Much of the area traversed by the main canal is composed of highly erodible material such as silt, gravel, and cobble. Although at the time of initial construction certain portions of the canal were lined with concrete, most of the canal — including the locations of the 1979 and 1982 breaks — was unlined.
Burlington Northern and National Railway brought consolidated actions against Kennewick, the United States, and others for damages arising from the 1979 break. After various settlements had been reached, the district court entered an order realigning the parties and styling the action as one by Kennewick, National Railway, and Burlington Northern against the United States. In a second lawsuit, Kennewick sought recovery from the United States for third-party damage claims arising out of the 1982 break which had been paid by Kennewick. In a third lawsuit, Kennewick sued the United States for the costs of repair and renovation of the facilities and structures of the main canal. The three actions were consolidated for trial.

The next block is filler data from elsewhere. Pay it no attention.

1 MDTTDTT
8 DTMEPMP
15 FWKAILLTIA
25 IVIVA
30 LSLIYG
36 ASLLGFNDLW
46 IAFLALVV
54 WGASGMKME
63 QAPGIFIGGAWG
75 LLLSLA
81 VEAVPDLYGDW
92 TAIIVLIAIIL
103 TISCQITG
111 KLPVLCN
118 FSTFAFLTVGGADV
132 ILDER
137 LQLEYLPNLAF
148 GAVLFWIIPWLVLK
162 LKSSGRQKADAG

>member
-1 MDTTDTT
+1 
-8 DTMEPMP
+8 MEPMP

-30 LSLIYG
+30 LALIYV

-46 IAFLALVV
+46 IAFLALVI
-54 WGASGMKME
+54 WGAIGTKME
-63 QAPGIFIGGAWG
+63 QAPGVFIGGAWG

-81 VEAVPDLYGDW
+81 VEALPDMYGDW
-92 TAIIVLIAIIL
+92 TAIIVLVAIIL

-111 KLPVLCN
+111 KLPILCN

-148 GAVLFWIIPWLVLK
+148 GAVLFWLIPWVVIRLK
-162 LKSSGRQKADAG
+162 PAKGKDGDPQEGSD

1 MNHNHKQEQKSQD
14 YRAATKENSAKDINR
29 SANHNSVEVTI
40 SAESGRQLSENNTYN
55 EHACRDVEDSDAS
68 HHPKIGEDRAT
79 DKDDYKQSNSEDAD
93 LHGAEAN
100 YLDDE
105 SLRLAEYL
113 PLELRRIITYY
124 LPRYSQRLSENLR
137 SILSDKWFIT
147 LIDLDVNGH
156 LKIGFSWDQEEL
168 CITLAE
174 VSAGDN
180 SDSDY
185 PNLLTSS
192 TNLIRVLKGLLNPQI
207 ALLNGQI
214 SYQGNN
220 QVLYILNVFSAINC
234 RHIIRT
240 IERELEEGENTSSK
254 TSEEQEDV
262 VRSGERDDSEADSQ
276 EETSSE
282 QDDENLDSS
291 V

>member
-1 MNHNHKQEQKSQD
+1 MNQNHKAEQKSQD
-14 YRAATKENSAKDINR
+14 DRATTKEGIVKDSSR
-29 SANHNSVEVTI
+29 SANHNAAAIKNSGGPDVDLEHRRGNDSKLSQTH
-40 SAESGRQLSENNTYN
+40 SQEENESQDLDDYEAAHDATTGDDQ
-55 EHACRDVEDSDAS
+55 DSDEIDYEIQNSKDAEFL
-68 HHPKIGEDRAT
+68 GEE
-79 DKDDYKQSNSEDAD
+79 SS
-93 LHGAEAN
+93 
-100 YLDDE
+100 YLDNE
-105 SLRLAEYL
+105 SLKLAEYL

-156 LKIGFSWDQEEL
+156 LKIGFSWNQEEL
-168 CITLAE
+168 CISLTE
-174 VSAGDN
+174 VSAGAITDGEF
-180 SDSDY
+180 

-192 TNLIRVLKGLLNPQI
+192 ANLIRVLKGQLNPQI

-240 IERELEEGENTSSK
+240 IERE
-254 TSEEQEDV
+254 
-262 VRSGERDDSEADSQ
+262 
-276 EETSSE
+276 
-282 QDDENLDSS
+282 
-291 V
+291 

By agreement among the parties, the consolidated cases were bifurcated into liability and damages phases and heard before a magistrate. In the liability phase, the magistrate found that both the 1979 and 1982 breaks resulted from "piping," a phenomenon whereby fine silts are eroded by water into an open area such as a rodent hole, causing a gradually increasing channel and eventually a break in the canal. The magistrate further found that negligence by the United States in both the design and the construction of the Kennewick main canal was the proximate cause of the piping and therefore of the canal breaks. The magistrate determined that in designing the canal, the Bureau negligently failed to take the danger of piping into account. The magistrate found the Bureau's design negligent in failing to (1) line the entire canal with concrete, (2) install filters around culverts, and (3) install filter material between the compacted silt which formed the bed of the canal and the open gravel or cobbles beneath it. The magistrate also found that the Bureau's contracting officer, who oversaw the general contractor's work, failed to excavate unsuitable material as provided in the contract's specifications, and that this constituted negligence in the construction of the canal.